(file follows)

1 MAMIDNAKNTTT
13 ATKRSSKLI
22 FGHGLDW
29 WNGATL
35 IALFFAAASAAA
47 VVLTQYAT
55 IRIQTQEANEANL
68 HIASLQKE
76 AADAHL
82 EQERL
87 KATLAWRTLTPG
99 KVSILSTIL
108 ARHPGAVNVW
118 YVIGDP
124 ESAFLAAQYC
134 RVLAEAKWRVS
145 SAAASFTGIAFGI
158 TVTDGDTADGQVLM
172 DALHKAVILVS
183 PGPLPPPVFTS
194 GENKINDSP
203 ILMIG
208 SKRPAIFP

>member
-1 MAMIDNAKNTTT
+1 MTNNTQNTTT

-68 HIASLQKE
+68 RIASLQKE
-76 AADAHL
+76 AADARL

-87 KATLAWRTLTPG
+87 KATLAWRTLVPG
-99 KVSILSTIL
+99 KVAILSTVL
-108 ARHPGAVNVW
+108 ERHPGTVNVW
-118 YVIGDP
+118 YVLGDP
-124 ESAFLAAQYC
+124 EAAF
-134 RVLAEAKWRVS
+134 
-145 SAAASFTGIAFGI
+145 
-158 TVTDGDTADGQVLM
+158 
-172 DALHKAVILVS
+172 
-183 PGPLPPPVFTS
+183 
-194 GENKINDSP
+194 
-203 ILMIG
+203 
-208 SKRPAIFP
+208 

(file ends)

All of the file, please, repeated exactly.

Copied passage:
1 MAMIDNAKNTTT
13 ATKRSSKLI
22 FGHGLDW
29 WNGATL
35 IALFFAAASAAA
47 VVLTQYAT
55 IRIQTQEANEANL
68 HIASLQKE
76 AADAHL
82 EQERL
87 KATLAWRTLTPG
99 KVSILSTIL
108 ARHPGAVNVW
118 YVIGDP
124 ESAFLAAQYC
134 RVLAEAKWRVS
145 SAAASFTGIAFGI
158 TVTDGDTADGQVLM
172 DALHKAVILVS
183 PGPLPPPVFTS
194 GENKINDSP
203 ILMIG
208 SKRPAIFP

>member
-1 MAMIDNAKNTTT
+1 MTNNTQNTTT

-68 HIASLQKE
+68 RIASLQKE
-76 AADAHL
+76 AADARL

-87 KATLAWRTLTPG
+87 KATLAWRTLVPG
-99 KVSILSTIL
+99 KVAILSTVL
-108 ARHPGAVNVW
+108 ERHPGTVNVW
-118 YVIGDP
+118 YVLGDP
-124 ESAFLAAQYC
+124 EAAF
-134 RVLAEAKWRVS
+134 
-145 SAAASFTGIAFGI
+145 
-158 TVTDGDTADGQVLM
+158 
-172 DALHKAVILVS
+172 
-183 PGPLPPPVFTS
+183 
-194 GENKINDSP
+194 
-203 ILMIG
+203 
-208 SKRPAIFP
+208 